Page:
Alternatively, it is possible to use a method in which the formation substrate provided with the layer to be separated is removed mechanically or by etching using a solution or a fluoride gas such as NF3, BrF3, or ClF3, or the like. In this case, the separation layer is not necessarily provided.

By combining more than one of the above separation methods, the transfer process can be conducted more easily. Specifically, separation can also be conducted with physical force (by a machine or the like) after making it easier for the separation layer and the layer to be separated from each other by laser irradiation, etching of the separation layer with a gas, a solution, or the like and/or mechanical separation using a keen knife or the like.

Separation of the layer to be separated from the formation substrate may be carried out by soaking the interface between the separation layer and the layer to be separated in a liquid. The separation may also be performed while pouring a liquid such as water during the separation.

As another separation method, when the separation layer 201 is formed with tungsten, the separation may be performed while the separation layer 201 is etched with the use of a mixed solution of ammonia water and a hydrogen peroxide solution.

Next, the layer 116 to be separated, which is separated from the formation substrate 200 to expose the separation layer 201 or the protective layer 112 is bonded to the plastic substrate 110 with use of the first adhesive layer 111 including an adhesive different from the adhesive 203 for separation (see FIG. 3C).

The materials for the plastic substrate 110 and the first adhesive layer 111 are as given above. The plastic substrate 110 may be provided with the waterproof layer 125 in advance.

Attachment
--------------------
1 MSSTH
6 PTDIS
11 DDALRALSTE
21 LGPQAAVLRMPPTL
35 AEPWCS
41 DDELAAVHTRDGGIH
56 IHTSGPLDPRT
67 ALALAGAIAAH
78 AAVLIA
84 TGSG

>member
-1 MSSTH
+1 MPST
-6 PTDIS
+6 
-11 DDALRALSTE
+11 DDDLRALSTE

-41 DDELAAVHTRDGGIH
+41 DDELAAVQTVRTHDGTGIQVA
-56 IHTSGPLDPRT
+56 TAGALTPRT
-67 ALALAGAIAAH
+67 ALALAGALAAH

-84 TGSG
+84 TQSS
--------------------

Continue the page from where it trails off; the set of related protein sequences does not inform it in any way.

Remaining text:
After that, the temporary supporting substrate 202 is removed by dissolving or plasticizing the adhesive 203 for separation. After the temporary supporting substrate 202 is removed, the adhesive 203 for separation is removed using water, a solvent, or the like so as to expose the first electrode 117 of the light-emitting element (see FIG. 3D).

Through the above-mentioned process, the layer 116 to be separated, which includes components such as the transistor and the first electrode 117 of the light-emitting element, can be manufactured over the plastic substrate 110.

After the first electrode 117 is exposed, the EL layer 119 containing an organic compound having a light-emitting property is formed. There is no particular limitation on a stacked layer structure of the EL layer 119. A layer containing a substance having a high electron-transport property, a layer containing a substance having a high hole-transport property, a layer containing a substance having a high electron-injection property, a layer containing a substance having a high hole-injection property, a layer containing a bipolar substance (a substrate having a high electron-transport property and a high hole-transport property), or the like are appropriately combined. For example, an appropriate combination of any of a hole-injection layer, a hole-transport layer, a light-emitting layer, an electron-transport layer, an electron-injection layer, and the like can be formed.

In this embodiment, a structure in which the EL layer has a hole-injection layer, a hole-transport layer, a light-emitting layer, and an electron-transport layer is explained. Material forming the layers are given below.